For Barry Sparks, it bordered on the unbelievable.
In a publishing world bursting with books of nearly every sort, no one had ever written a biography about the best-ever performer in a sport that is fervently followed by millions of Americans.
So, the York County author decided to do something about it.
After devoting three years of his life, conducting more than 100 interviews and researching more than 1,500 articles, Sparks has produced a work that he hopes will fill that void: “EARL: The Greatest Bowler of All Time.”
The “EARL” in the title refers to Earl Anthony. Of course, if you know anything about bowling, you already knew that.
“It was mystifying to me why someone who was considered the greatest athlete in his sport didn't have a biography,” Sparks said. “Consider if Arnold Palmer, Hank Aaron, Peyton Manning, Jimmy Connors, Michael Jordan or Wayne Gretzky didn't have biographies. I thought it was an injustice that Earl didn't have a biography. My goal was to change that.”
Remarkable story: Anthony’s story is rather remarkable on several levels.
The left-hander from Tacoma, Washington, didn’t pick up a bowling ball until he was 21. He didn’t become a full-time competitor on the Professional Bowlers Association Tour until he was 31 — an age when many athletes are considering retirement.
Still, during a standout run from 1970 to 1983, he won 43 PBA titles. The Bowling Hall of Famer was named the PBA Player of the Year six times — three times before a major heart attack in 1978 and three times after.
In 2008, Anthony was named the greatest bowler in the PBA’s 50-year history by a panel of bowlers and media members.
Given that background, it’s hard to fathom that no one had previously tackled an Anthony biography.
Sparks, however, was the right man to take on the project. He has covered bowling for more than three decades (including, full disclosure, here at The York Dispatch). He’s also written two biographies previously: “Frank ‘Home Run’ Baker: World Series Hero and Hall of Famer” and “Rick Riordan.”
Enjoyable experience: The 293-page book on Anthony from Luby Publishing, however, was Sparks' most enjoyable book experience thus far, largely because he retired from his full-time job at WellSpan in 2015, giving him much more time to devote to research, interviews and writing.
“Having more time made writing ‘EARL’ much easier. It was one of my top priorities, rather than my fifth or sixth priority, like Frank ‘Home Run’ Baker was,” Sparks said.
He also said his most recent writing experience was much different because there were lots of people still alive who knew and competed against Anthony, unlike the Baker book.
Because of that, he called the Anthony book “an ideal project for me.”
'Ideal superstar': It also helped that Sparks clearly grew to like his subject — a man he described as both a “fierce competitor” and “true gentleman” who was “feared and respected by his peers.”
Sparks said the fan-friendly and media-savvy Anthony was the “ideal superstar.”
“He was one of bowling’s greatest ambassadors,” Sparks said.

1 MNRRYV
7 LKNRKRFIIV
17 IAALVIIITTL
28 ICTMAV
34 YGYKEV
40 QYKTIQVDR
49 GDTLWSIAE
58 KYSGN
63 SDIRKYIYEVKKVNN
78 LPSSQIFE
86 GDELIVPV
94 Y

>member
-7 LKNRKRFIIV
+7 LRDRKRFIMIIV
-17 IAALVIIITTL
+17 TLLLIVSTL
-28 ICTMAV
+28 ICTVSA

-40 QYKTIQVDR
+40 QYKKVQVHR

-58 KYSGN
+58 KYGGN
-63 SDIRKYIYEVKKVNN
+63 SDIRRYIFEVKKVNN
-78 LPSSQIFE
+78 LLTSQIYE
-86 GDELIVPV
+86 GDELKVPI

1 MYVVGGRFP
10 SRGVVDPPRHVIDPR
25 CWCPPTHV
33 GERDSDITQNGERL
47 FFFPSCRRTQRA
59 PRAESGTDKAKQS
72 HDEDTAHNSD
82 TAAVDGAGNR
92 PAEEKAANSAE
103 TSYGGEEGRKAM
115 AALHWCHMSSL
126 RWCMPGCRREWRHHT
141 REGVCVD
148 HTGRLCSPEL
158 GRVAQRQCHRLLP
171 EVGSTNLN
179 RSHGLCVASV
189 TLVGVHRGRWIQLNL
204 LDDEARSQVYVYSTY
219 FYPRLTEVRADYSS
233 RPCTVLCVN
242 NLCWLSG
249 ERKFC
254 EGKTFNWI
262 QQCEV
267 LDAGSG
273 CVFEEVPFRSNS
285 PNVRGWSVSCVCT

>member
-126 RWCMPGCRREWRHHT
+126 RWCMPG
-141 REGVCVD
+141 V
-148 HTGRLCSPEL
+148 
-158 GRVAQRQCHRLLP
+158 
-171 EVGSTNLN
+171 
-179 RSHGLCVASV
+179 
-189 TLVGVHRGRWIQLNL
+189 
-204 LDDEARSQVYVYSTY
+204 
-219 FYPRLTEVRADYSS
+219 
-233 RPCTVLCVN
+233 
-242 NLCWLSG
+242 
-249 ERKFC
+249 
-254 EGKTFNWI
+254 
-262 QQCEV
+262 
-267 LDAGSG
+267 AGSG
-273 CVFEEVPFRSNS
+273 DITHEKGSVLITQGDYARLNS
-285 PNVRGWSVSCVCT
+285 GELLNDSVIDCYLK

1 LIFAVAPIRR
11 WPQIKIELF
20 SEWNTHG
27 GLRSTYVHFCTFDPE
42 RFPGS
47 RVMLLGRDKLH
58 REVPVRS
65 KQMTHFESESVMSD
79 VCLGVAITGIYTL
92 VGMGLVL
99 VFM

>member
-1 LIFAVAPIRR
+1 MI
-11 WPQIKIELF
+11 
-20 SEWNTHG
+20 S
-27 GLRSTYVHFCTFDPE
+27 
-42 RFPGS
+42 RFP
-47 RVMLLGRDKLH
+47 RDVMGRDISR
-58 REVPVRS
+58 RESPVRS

Anthony died in 2001 at age 63 when he fell down the stairs at a friend’s house and hit his head on a marble floor. Anthony’s memory, however, has lived on. It will undoubtedly be given a boost by Sparks’ work.
Sparks believes that no one previously had done an Anthony book because it was too difficult and time-consuming, plus publishers generally aren’t as interested in books on bowling when compared with football, basketball or baseball.
Frankly, bowling isn’t considered the sexiest of sports. It’s almost never featured on ESPN’s SportsCenter. Still, Sparks said when Anthony was in his prime, an average of 12 million to 14 million viewers watched the PBA Tour on CBS on Saturday afternoons, when it was No. 1 in its time slot. There were also 9 million league bowlers at the time.
So clearly, there were, and are, lots of folks interested in both bowling and Anthony. Sparks is hoping his book will appeal to those people. So far, he said, sales of the book have been encouraging.
Local angles: During his research for the book, Sparks interviewed three men from the York County bowling community: Terry Brenneman, proprietor of Colony Park Lanes and Laser Alleys and owner of Bowlers Supply; Jim Plessinger, former proprietor of Suburban Bowlerama; and Mike Bair, proprietor of Hanover Bowling Centre.
Brenneman hosted Anthony at Colony Park Lanes for an event in 1983. Plessinger competed on the PBA Tour from 1975 to 1980. He knew Anthony and competed against him. Bair also competed on the PBA Tour in 1980, and he once bowled against Anthony in a doubles competition.
In addition, Sparks spoke to 23 Bowling Hall of Famers and also enjoyed the cooperation of Anthony’s family.
In the end, after thousands of hours of interviews and research, the finished work is out, and Sparks has accomplished his goal.
The best bowler ever now has his own biography — just like Jordan, Gretzky, Aaron and the other greats in sports.
— Steve Heiser is sports editor of The York Dispatch. He can be reached at email@example.com.
Barry Sparks’ latest book can be purchased at www.earlanthonybook.com, with 10% of the proceeds donated to the Earl Anthony Scholarship for youth bowlers. Sparks will conduct book signings at area bowling centers in the near future.